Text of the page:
Amazon Tells Affiliates to Cool It on Free Kindle eBooks
By Ina Steiner
Amazon announced some changes to its user agreement for affiliates, and it could have a significant effect on earnings for those marketers who promote free Kindle ebooks thanks to a brand new clause. The new Amazon Associates Operating Agreement, which governs affiliates' participation in the Amazon Associates Program for amazon.com, go into effect on March 1, 2013.
Amazon added a new clause called, "Associates Program Advertising Fee Schedule - Limitations on Advertising Fee Rates for Certain Products." The new clause states that if Associates send too many customers to purchase free Kindle eBooks in a given month, the Associate will not earn any affiliate referral fees.
In discussing the changes, affiliates expressed concern over how they would determine how many free ebooks were ordered through their free links. "I can understand and appreciate the rationale for this change, however, since Amazon doesn't report to us how many free Kindle books are "ordered", we are in many ways in a similar situation as with the "friends and family" penalty, i.e. completely in the dark."
One affiliate replied, "Amazon will show in your account, since March, the Free Books Downloaded with your associate link."
When another affiliate asked, "Why dont (sic) you just stop promoting free books? Or am I missing something here," another replied that freebies were "always nice gift and help in marketing."
Another wrote, "What will this do for all of the authors who list their ebooks for free to get their name out there? They would no longer have a platform for that. I also spent the money to buy my domain name and hosting. I have worked for over a year and a half to build up my readership in my niche category. I feel like I am being punished for being good at something."
There was uncertainty whether affiliates could continue to promote free eBooks without using their affiliate link. One affiliate wrote, "If so, there's no reason to use an affiliate link to a free book, is there?"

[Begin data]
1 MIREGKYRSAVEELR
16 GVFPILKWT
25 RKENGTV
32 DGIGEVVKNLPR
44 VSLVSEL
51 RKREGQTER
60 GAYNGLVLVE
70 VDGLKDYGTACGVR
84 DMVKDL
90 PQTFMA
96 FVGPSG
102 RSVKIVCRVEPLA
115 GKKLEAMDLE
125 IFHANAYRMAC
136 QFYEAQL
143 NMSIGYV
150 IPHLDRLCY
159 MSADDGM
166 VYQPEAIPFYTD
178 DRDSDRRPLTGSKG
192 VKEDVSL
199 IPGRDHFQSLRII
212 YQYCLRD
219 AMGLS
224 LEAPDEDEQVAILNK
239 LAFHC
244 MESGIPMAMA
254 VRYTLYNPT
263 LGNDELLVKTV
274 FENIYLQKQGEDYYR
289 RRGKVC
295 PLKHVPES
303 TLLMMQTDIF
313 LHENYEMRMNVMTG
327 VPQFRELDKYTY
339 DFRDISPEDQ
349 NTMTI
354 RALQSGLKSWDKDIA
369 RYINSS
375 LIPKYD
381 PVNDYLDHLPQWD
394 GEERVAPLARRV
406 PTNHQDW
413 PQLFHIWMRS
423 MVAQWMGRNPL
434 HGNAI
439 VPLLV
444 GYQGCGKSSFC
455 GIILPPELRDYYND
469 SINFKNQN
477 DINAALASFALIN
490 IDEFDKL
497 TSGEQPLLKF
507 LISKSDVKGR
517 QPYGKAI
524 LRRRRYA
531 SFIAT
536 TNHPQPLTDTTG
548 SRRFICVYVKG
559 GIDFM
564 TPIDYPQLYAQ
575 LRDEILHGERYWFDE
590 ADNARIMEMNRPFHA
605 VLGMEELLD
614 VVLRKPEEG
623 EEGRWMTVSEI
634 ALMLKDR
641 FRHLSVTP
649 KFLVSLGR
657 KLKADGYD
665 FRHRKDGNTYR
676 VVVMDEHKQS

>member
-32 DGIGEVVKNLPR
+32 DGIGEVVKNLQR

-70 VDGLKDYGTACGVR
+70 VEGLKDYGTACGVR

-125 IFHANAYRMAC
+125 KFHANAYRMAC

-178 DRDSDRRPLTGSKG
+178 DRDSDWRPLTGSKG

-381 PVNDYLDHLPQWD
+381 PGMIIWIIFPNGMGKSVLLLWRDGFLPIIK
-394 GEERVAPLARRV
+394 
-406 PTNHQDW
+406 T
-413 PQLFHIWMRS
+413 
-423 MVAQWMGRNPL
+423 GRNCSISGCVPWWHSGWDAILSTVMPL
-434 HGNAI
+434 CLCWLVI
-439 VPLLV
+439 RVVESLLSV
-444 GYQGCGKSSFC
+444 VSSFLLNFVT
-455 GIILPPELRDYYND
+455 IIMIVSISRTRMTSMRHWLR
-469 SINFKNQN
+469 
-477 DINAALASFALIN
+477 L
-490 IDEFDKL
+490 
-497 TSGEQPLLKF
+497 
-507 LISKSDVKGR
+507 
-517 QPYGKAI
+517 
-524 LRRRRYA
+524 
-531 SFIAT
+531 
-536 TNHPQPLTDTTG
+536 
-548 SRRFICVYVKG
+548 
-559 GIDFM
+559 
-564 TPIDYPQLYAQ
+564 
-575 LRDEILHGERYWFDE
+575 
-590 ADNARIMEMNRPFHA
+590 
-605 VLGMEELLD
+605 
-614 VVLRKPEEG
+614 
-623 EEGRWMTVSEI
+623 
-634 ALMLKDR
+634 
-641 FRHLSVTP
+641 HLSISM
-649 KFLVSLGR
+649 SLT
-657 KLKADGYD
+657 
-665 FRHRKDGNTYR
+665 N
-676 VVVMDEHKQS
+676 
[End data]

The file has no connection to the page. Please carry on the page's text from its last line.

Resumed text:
One seller explained how important the free book marketing was to her model: "Argh! Better start looking for a new idea - this could be the end of me! The point of promoting free books is to get them to click over to Amazon to get the cookie. Even if they "buy" the free book, the cookie is still there for 24 hours. It has been my business base - using free books. I have made quite a bit of money this way."
Authors of Kindle eBooks are also impacted by the changes and discussed the issue on this forum on KindleBoards.com
The new clause reads:
"In addition, notwithstanding the advertising fee rates described on this page or anything to the contrary contained in this Operating Agreement, if we determine you are primarily promoting free Kindle eBooks (i.e., eBooks for which the customer purchase price is $0.00), YOU WILL NOT BE ELIGIBLE TO EARN ANY ADVERTISING FEES DURING ANY MONTH IN WHICH YOU MEET THE FOLLOWING CONDITIONS:
(a) 20,000 or more free Kindle eBooks are ordered and downloaded during Sessions attributed to your Special Links; and
(b) At least 80% of all Kindle eBooks ordered and downloaded during Sessions attributed to your Special Links are free Kindle eBooks."
Amazon made other changes to the operating agreement, including decreasing the $50 bounty for cell phones with a wireless service plan to $25. Amazon created a page for affiliates to see the changes to the new operating agreement.
About the author:
Ina Steiner is co-founder and Editor of EcommerceBytes and has been reporting on ecommerce since 1999. She's a widely cited authority on marketplace selling and is author of "Turn eBay Data Into Dollars" (McGraw-Hill 2006). Her blog was featured in the book, "Blogging Heroes" (Wiley 2008). Follow her on Twitter at @ecommercebytes and send news tips to email@example.com.
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